A precious 18th century Chinese vase sat in a closet virtually forgotten for about three decades was sold for more than 2.82 million pounds (US$5.87 million; 3.99 million EUR).
The vase's Swiss owner put her piece up for auction after spotting a similar work at a London museum, Sotheby's said. Her blue-and-white "dragon" vase had been sitting at the bottom of her wardrobe since the 1970s, when an expert told her the piece was a copy.
"They did her a huge favor," said Alastair Gibson, the head of Sotheby's Chinese department in London. "It would have been worth about 10,000 pounds then and now it's just made, as you know, 2.5 million (pounds) plus."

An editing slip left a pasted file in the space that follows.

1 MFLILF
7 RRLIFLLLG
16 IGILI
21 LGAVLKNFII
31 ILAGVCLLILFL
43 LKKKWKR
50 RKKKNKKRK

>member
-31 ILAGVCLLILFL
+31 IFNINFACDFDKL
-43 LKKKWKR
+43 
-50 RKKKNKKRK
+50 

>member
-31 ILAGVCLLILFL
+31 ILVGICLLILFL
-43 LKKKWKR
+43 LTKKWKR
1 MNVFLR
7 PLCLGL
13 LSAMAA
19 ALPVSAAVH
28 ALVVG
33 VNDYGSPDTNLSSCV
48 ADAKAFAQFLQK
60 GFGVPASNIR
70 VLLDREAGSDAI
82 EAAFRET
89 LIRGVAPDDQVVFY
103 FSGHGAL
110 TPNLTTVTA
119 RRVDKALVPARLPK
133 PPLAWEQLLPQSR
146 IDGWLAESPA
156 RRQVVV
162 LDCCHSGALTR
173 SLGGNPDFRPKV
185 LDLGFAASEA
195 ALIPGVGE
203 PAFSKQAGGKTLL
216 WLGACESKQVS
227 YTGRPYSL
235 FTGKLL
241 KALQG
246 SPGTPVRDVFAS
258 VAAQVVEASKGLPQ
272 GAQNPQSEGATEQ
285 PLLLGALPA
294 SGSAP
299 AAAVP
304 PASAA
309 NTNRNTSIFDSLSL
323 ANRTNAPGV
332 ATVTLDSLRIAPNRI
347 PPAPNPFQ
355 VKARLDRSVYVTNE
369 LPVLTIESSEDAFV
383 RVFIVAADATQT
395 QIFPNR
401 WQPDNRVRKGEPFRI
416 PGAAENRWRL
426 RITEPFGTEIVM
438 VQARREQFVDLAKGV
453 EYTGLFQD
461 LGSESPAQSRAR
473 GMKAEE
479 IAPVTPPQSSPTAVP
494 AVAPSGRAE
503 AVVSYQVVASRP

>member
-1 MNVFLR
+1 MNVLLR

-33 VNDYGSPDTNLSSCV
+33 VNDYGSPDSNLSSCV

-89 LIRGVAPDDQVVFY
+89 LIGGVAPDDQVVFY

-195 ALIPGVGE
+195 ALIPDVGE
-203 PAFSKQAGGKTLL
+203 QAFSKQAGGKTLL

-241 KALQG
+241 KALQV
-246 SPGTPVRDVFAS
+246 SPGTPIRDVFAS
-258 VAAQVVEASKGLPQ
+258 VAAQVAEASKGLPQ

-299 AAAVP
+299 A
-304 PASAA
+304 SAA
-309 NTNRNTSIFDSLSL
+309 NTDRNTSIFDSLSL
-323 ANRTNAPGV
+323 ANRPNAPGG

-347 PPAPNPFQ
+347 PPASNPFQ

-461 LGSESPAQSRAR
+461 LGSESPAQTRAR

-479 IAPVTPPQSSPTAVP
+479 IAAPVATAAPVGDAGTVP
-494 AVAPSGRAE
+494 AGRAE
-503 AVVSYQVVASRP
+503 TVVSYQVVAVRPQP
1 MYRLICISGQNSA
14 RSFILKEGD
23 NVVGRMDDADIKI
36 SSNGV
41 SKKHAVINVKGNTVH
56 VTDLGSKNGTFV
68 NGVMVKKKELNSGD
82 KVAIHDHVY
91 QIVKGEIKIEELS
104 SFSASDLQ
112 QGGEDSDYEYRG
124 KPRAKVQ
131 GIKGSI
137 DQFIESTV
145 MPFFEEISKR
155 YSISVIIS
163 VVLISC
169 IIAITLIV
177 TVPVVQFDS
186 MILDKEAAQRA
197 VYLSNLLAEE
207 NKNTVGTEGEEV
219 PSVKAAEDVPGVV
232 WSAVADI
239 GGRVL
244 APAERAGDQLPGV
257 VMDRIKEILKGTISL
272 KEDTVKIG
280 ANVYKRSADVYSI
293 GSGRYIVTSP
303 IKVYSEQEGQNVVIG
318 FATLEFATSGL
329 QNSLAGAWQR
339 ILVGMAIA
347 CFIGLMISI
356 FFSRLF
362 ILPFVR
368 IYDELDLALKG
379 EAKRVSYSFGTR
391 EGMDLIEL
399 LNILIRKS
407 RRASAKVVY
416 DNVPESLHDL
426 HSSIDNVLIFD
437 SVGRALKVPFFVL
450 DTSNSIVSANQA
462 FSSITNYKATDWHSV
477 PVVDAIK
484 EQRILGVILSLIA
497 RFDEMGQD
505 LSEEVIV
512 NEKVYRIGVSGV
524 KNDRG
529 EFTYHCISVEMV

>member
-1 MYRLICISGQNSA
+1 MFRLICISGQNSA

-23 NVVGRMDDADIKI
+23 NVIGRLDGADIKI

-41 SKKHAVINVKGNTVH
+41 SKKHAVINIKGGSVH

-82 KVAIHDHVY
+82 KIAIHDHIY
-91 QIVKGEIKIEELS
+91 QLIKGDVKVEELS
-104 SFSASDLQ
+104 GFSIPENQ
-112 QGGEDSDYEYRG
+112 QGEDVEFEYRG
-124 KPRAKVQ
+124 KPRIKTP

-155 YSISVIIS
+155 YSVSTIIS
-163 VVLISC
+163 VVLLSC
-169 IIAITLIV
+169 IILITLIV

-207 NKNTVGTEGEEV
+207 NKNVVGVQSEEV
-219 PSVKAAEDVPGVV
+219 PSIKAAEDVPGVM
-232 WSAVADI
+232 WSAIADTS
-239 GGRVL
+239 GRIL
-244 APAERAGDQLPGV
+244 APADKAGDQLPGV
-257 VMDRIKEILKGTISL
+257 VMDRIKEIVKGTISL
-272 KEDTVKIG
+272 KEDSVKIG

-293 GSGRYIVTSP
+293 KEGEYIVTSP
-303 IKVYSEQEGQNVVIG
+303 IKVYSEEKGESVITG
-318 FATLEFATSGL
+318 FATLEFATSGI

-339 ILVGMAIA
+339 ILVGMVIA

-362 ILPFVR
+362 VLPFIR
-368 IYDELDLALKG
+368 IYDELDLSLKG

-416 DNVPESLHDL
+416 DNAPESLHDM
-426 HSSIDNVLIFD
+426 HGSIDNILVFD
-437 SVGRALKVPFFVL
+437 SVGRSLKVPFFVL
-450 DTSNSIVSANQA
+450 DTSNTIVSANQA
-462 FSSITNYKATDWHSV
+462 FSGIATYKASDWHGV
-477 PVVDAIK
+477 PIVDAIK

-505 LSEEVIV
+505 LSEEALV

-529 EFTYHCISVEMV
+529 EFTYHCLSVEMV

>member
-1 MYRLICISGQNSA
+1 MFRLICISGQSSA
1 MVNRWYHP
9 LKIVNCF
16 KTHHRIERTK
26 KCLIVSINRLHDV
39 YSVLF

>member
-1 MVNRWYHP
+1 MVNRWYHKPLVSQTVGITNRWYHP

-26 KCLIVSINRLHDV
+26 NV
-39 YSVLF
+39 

The international market for Chinese antiquities is booming, fueled in part by an increasing appetite on behalf of wealthy Chinese collectors for relics of their country's imperial past.
Gibson said the Qing dynasty vase, decorated with five-clawed dragons, had been in the woman's family since the early 1950s, when it was purchased from a German antique dealer.
They had used it to hold flowers.
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